Child's, The English And Scottish Ballads

Volume 7 of 8 from 1860 edition - online book

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98                   THE GABEELUNZIE-MATf.
Tea-Table Miscellany, i. 104; Old Ballads, iii. 259.
It is tradition that King James the Fifth of Scot­land was in the habit of wandering about his domin­ions in disguise, and engaging in amours with cftuntry girls. One of these is thought to be described in the witty ballad of The Jolly Beggar, (Herd's Scotish Songs, ii. 164, Ritson's Scotish Songs, i. 168,) and another in The Gaherlunzie-Man, both of which are universally attributed (though without evidence) to James's pen. The character of James V., it has been remarked {Gent. Mag. Oct. 1794, p. 913,) resembled both in licentiousness and genius, that of the trouba­dour sovereign, William the Ninth, Count of Poitiers, who appears to have had the same vagrant habits.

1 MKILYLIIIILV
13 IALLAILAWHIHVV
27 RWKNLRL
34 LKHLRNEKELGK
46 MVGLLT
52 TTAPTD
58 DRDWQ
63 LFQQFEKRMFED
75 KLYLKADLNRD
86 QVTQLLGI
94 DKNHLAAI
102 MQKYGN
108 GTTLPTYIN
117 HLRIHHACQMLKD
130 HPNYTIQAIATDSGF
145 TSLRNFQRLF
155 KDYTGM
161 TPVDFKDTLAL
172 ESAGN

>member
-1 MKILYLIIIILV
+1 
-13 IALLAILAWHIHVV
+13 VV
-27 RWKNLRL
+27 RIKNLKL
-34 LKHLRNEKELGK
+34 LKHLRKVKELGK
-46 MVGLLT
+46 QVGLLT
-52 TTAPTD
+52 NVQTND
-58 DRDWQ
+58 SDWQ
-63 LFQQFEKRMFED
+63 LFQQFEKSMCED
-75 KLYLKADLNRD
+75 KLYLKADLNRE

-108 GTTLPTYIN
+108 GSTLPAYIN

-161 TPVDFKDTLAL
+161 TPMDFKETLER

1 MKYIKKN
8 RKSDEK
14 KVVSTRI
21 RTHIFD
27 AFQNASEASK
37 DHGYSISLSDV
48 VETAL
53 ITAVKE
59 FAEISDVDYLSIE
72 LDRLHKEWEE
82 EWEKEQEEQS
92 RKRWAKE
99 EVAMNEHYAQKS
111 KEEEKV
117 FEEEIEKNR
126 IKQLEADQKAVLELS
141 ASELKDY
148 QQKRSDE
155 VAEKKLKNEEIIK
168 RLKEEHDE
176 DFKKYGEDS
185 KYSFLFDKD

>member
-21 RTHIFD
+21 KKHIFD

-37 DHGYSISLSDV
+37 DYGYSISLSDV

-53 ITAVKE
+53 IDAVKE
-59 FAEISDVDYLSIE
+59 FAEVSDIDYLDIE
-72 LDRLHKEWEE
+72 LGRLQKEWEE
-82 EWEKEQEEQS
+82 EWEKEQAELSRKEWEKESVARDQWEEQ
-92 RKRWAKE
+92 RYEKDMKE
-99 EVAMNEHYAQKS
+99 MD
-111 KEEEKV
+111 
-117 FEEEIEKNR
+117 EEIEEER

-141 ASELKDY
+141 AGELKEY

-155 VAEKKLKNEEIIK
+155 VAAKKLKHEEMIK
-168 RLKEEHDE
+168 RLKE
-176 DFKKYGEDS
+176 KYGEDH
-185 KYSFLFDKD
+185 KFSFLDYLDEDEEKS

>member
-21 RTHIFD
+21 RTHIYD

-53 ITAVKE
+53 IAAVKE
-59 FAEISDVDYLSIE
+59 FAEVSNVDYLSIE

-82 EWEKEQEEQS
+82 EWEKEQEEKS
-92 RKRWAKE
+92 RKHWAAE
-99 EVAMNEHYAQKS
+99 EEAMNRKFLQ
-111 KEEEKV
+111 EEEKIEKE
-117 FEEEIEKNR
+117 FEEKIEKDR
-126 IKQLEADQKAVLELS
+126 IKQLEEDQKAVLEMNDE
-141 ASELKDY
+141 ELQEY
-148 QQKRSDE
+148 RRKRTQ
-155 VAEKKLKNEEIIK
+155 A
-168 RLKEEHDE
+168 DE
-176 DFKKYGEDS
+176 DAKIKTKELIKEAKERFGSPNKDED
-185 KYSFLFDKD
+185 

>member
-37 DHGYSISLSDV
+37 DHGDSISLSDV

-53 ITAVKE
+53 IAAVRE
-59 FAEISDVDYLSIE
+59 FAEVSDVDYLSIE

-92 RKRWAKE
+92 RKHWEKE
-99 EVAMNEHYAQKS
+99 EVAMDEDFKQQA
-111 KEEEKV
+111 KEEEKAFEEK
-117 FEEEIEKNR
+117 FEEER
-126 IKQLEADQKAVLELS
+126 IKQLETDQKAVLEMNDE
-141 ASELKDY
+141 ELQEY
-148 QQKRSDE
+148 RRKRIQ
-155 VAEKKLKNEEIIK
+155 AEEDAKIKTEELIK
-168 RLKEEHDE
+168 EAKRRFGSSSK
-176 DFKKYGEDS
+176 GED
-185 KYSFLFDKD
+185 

With The Jolly Beggar may be compared Der Bel-telmann, in Hoffmann's Schlesische Volkslieder, p. 43.
The pawky auld carle came o'er the lee, Wi' many goode'ens and days to me, Saying, " Goodwife, for your courtesie,
" Will you lodge a silly poor man ? " The night was cauld, the carle was wat,            a
And down ayont the ingle he sat; My daughters shoulders he gan to clap,
And cadgily ranted and sang.
" 0 wow ! " quo' he, " were I as free,
As first when I saw this country,                       10

E-Book - An Annotated Compendium of Old Time American Songs by James Alverson III